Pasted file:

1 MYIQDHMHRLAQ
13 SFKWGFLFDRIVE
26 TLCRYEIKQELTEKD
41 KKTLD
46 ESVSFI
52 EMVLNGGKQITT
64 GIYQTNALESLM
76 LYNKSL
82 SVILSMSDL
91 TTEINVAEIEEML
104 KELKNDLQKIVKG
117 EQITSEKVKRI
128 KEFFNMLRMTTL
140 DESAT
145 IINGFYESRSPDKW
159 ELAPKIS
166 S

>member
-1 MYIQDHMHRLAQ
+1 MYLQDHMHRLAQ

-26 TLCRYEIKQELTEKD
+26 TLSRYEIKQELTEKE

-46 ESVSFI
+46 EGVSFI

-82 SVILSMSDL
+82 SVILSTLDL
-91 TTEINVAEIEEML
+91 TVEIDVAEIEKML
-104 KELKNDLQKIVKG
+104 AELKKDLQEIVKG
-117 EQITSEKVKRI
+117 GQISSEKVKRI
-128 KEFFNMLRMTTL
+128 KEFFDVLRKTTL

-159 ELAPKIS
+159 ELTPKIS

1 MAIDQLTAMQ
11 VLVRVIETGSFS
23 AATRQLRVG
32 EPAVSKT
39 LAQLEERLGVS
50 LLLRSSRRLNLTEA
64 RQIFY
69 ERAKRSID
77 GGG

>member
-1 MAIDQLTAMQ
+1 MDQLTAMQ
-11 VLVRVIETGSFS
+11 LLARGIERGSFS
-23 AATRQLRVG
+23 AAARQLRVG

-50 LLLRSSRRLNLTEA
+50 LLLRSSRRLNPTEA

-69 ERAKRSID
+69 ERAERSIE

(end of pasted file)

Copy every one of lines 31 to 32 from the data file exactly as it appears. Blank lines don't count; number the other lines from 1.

-117 EQITSEKVKRI
+117 GQISSEKVKRI